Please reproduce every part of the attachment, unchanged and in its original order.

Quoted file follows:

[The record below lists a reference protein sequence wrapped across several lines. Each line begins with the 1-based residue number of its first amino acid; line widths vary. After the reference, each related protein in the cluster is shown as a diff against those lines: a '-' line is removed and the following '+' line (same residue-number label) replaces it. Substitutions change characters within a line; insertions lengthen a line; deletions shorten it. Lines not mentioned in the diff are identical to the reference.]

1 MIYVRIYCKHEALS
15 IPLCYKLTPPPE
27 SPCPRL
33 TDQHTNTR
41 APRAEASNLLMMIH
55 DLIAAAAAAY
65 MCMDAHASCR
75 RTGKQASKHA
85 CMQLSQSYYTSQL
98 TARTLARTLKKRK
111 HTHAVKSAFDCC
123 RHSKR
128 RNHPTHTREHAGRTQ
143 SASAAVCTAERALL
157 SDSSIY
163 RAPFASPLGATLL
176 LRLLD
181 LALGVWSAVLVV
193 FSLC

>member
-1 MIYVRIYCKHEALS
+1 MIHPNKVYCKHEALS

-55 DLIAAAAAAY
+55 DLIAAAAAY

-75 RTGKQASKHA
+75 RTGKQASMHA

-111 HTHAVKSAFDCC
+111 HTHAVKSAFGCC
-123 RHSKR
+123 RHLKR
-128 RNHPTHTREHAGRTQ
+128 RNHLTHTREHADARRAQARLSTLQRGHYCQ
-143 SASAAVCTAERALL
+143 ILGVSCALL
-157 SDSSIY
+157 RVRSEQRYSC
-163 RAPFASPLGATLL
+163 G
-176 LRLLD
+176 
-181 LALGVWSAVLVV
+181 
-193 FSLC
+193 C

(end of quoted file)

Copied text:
[The record below lists a reference protein sequence wrapped across several lines. Each line begins with the 1-based residue number of its first amino acid; line widths vary. After the reference, each related protein in the cluster is shown as a diff against those lines: a '-' line is removed and the following '+' line (same residue-number label) replaces it. Substitutions change characters within a line; insertions lengthen a line; deletions shorten it. Lines not mentioned in the diff are identical to the reference.]

1 MIYVRIYCKHEALS
15 IPLCYKLTPPPE
27 SPCPRL
33 TDQHTNTR
41 APRAEASNLLMMIH
55 DLIAAAAAAY
65 MCMDAHASCR
75 RTGKQASKHA
85 CMQLSQSYYTSQL
98 TARTLARTLKKRK
111 HTHAVKSAFDCC
123 RHSKR
128 RNHPTHTREHAGRTQ
143 SASAAVCTAERALL
157 SDSSIY
163 RAPFASPLGATLL
176 LRLLD
181 LALGVWSAVLVV
193 FSLC

>member
-1 MIYVRIYCKHEALS
+1 MIHPNKVYCKHEALS

-55 DLIAAAAAAY
+55 DLIAAAAAY

-75 RTGKQASKHA
+75 RTGKQASMHA

-111 HTHAVKSAFDCC
+111 HTHAVKSAFGCC
-123 RHSKR
+123 RHLKR
-128 RNHPTHTREHAGRTQ
+128 RNHLTHTREHADARRAQARLSTLQRGHYCQ
-143 SASAAVCTAERALL
+143 ILGVSCALL
-157 SDSSIY
+157 RVRSEQRYSC
-163 RAPFASPLGATLL
+163 G
-176 LRLLD
+176 
-181 LALGVWSAVLVV
+181 
-193 FSLC
+193 C